|River bed. Except where the river bed is sandy in the upper reaches above Mill End/Dogmarsh Bridge (Grid Ref: SX 712894), it is for the most part a gravel bed at best and boulder strewn and difficult to wade without care for most of its length.||MEDIUM – HIGH.|
|Power Lines. The only power line of any potential danger is located at Clifford Bridge (Grid Ref:SX781898). Anglers have to pass under it when gaining access to the river on the West (right bank) side of the bridge. The lines are well above rod height however anglers should not fish within 30 metres of any power lines. Warning signs will be posted at sites.||MEDIUM.|
|Electric storms. Electric storms are potentially lethal and anglers using carbon fishing rods are at high risk of electric shock during an electric storm, particularly if they are in water. Anglers MUST stop fishing, exit the water and immediately pack up their rods at the first sign of an electric storm.||LOW.|
|Weil’s Disease and Lyme Disease. See Annex A below. Overall level of risk.||LOW.|
|Bank clearing parties. The Association organises Bank Clearing parties during the close season using two professionally qualified and insured tree surgeons and volunteers from the membership. The Association has a Code of Practice (See Annex B) and appoints a Bank Marshall on each occasion. The Bank Marshall is to give a verbal Safety Briefing before any work commences advising of hazards and reading out the Code of Practice.The Code of Practice must be strictly adhered to. Members are not to be put under any undue risk and they must understand that by taking part they accept responsibility for their own safety. Members attending Bank Clearing Parties are to ensure that they sign the ‘Acceptance of Work Practices and Disclaimer of Responsibility’ before they engage in any work. Where professionals are engaged on a fee paying basis to undertake bank work they will need to be covered by their own insurance.|
|Lone Working Policy. This policy principally refers to anglers fishing alone rather than in the company of other anglers who might reasonably be expected to be looking out for one another. Anglers fishing alone should ensure that a responsible person knows where they are fishing in case of accident and when they are expected to return. Anglers should be in possession of a mobile phone where possible at all times, albeit mobile communications on the river are not always possible. They should at the very least know where the nearest land line phone is located, i.e. Dunsford, Steps Bridge, Clifford Bridge, Fingle Bridge Inn, Drewsteignton, Mill End Hotel and Chagford.|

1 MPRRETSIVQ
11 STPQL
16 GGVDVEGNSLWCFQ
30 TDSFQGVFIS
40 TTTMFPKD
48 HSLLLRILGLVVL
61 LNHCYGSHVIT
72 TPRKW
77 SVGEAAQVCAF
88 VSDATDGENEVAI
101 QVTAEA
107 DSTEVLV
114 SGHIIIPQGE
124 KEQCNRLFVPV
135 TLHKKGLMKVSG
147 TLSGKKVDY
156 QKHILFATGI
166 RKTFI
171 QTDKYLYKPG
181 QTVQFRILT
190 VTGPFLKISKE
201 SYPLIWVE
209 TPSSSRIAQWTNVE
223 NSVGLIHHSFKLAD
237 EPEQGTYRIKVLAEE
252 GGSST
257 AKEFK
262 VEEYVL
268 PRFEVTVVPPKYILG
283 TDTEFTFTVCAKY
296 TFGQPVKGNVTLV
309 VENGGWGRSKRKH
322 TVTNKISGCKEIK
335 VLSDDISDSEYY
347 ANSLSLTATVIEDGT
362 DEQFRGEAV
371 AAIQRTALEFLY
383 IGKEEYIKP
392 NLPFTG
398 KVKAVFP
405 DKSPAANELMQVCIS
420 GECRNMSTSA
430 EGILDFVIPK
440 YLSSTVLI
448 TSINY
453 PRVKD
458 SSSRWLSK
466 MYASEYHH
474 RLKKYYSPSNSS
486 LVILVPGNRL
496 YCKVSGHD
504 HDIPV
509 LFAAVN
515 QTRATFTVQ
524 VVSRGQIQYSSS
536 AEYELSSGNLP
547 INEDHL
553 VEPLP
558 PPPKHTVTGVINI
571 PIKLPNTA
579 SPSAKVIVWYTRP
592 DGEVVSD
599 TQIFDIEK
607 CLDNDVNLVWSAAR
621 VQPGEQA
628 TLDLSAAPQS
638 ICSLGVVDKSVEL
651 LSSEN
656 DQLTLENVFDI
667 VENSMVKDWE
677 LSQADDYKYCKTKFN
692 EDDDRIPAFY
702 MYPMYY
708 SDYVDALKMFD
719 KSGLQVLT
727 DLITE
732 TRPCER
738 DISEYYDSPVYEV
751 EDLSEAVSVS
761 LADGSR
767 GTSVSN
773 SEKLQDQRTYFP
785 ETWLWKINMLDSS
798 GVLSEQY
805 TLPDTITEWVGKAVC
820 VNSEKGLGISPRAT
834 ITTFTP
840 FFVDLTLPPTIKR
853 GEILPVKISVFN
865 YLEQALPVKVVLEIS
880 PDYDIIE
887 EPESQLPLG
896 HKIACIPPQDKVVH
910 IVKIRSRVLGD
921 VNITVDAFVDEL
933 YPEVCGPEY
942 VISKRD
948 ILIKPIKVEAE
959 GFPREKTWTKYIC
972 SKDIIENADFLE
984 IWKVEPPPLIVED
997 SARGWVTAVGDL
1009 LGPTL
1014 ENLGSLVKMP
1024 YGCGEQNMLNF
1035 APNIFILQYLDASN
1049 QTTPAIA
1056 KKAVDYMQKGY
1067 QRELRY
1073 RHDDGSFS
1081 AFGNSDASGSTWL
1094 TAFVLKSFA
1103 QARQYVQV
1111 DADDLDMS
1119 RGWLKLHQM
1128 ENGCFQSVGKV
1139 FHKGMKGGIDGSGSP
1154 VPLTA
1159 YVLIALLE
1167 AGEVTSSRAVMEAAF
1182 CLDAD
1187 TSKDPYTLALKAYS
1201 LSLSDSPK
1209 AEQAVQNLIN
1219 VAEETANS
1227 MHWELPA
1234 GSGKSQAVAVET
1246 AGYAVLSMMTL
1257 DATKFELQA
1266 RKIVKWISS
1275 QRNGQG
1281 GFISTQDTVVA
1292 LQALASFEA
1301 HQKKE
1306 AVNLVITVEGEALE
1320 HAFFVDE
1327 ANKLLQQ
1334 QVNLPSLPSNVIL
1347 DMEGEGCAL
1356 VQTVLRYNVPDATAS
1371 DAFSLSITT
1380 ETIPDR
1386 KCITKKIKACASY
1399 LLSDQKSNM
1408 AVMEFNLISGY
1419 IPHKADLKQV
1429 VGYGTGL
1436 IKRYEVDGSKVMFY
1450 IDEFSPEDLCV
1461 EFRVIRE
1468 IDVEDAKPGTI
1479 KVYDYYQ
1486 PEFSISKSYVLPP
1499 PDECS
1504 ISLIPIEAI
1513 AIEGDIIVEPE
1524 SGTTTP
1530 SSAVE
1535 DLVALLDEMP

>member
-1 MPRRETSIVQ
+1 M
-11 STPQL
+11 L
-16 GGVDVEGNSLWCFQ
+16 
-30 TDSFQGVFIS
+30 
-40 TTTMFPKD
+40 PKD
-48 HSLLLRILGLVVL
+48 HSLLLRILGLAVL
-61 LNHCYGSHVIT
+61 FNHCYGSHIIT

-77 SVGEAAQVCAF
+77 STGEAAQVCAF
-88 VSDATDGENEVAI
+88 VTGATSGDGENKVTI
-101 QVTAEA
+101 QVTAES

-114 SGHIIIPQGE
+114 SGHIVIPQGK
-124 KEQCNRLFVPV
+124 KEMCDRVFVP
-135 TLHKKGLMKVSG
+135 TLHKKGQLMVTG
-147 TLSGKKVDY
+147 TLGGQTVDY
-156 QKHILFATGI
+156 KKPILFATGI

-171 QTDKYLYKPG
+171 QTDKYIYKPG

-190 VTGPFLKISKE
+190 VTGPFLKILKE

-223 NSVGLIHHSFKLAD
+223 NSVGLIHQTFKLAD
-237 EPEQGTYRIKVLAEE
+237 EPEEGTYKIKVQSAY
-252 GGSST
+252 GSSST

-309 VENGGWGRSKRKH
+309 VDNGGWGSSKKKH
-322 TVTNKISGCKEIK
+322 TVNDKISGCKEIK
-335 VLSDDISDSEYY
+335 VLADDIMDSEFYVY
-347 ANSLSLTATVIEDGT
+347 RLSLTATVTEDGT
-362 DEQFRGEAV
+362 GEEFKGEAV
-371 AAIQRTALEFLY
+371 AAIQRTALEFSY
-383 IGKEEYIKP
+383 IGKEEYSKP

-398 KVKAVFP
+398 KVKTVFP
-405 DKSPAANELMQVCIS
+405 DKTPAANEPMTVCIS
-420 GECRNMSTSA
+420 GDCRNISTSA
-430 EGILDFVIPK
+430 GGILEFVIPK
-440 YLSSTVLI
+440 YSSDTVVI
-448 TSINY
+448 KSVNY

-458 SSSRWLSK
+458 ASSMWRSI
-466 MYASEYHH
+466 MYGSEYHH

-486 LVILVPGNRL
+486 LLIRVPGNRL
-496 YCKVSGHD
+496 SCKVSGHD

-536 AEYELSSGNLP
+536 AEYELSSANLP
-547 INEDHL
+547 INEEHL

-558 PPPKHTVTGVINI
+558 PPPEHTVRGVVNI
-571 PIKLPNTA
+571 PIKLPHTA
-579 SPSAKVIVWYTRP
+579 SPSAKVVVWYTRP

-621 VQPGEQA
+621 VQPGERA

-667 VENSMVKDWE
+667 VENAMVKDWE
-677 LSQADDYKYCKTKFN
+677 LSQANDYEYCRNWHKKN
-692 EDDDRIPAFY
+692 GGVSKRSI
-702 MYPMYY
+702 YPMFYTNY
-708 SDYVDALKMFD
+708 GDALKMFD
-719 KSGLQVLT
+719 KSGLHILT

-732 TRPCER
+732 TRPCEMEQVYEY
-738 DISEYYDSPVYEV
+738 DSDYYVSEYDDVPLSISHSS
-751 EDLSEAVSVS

|Bailiffs. From time to time the Association may appoint its own bailiffs to liaise with and assist anglers. Bailiffs will carry out their duties under the authority, direction and cover of the Association. Association bailiffs must not apprehend members of the public where it may lead to a dangerous situation, for instance in the case of poachers at night. All incidents must be reported to the Association Secretary and where appropriate to the Police and Environment Agency as soon as possible. Detailed instructions will be issued to Association bailiffs on what they can and cannot do by the Association Secretary. When operating on the river at night there must at all times be two bailiffs working closely together.|
|Instructors and Guides. The Association will hold a register of all qualified and insured instructors and guides recognised by the Angling Development Board, the Game Angling Instructors Association and other recognised National bodies who wish to use Association waters for professional purposes. ‘Quasi’ instructors and guides who are not recognised by one or more of the National recognised bodies and who are unqualified and therefore uninsured to instruct or guide, yet who charge a fee for their services are not permitted to instruct/guide on Association waters. In the event of any incident involving them, or their ‘clients’, they will risk legal action being taken against them by the Association. Recognised instructors and guides wishing to use Association waters for professional purposes are to register with the Association Secretary who will require them to provide proof of qualifications and insurance on an annual basis. Instructors and guides who carry out these services on Association waters do so entirely at their own risk. The Association will assume no responsibility for them, their clients, or members of the public, involved in any incident whilst they are instructing or guiding, howsoever qualified and insured.|
|Reporting and recording of hazards and incidents. By virtue of membership of the Association, or by the purchase of a Season, Weekly or Day Permit, anglers are to report any potential hazards or any incidents involving anglers, members of the public or their dogs/horses etc..to the Association Secretary as soon as possible who will then inform the appropriate agencies. All incidents will be recorded by the Association Secretary, all hazards by the Risk Management Officer. The opening up of the Country Park scheme will see an increase in public use whether walking, with or without dogs, riding horses and bikes. Increased use by the public increases the risks of accidents for both the members of the public and for anglers.|